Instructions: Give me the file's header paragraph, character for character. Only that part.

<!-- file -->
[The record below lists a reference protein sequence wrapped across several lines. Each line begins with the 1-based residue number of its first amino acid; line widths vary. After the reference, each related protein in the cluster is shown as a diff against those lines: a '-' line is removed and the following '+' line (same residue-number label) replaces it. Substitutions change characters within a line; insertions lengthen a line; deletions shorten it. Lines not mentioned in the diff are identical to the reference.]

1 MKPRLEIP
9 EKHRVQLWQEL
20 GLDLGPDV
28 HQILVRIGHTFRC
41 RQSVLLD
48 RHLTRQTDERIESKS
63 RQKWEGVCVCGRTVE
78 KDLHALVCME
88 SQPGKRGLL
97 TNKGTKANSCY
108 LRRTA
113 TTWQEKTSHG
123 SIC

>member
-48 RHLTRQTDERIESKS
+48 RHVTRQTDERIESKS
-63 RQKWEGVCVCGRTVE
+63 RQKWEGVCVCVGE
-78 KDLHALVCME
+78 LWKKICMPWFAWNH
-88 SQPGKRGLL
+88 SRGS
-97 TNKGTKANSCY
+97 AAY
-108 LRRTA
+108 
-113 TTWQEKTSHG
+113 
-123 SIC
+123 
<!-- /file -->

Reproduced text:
[The record below lists a reference protein sequence wrapped across several lines. Each line begins with the 1-based residue number of its first amino acid; line widths vary. After the reference, each related protein in the cluster is shown as a diff against those lines: a '-' line is removed and the following '+' line (same residue-number label) replaces it. Substitutions change characters within a line; insertions lengthen a line; deletions shorten it. Lines not mentioned in the diff are identical to the reference.]